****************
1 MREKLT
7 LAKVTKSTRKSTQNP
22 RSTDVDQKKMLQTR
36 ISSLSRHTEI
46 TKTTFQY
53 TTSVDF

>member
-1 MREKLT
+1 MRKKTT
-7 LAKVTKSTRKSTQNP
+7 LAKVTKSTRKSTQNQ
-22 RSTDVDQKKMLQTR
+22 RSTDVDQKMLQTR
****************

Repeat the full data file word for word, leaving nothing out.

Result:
1 MREKLT
7 LAKVTKSTRKSTQNP
22 RSTDVDQKKMLQTR
36 ISSLSRHTEI
46 TKTTFQY
53 TTSVDF

>member
-1 MREKLT
+1 MRKKTT
-7 LAKVTKSTRKSTQNP
+7 LAKVTKSTRKSTQNQ
-22 RSTDVDQKKMLQTR
+22 RSTDVDQKMLQTR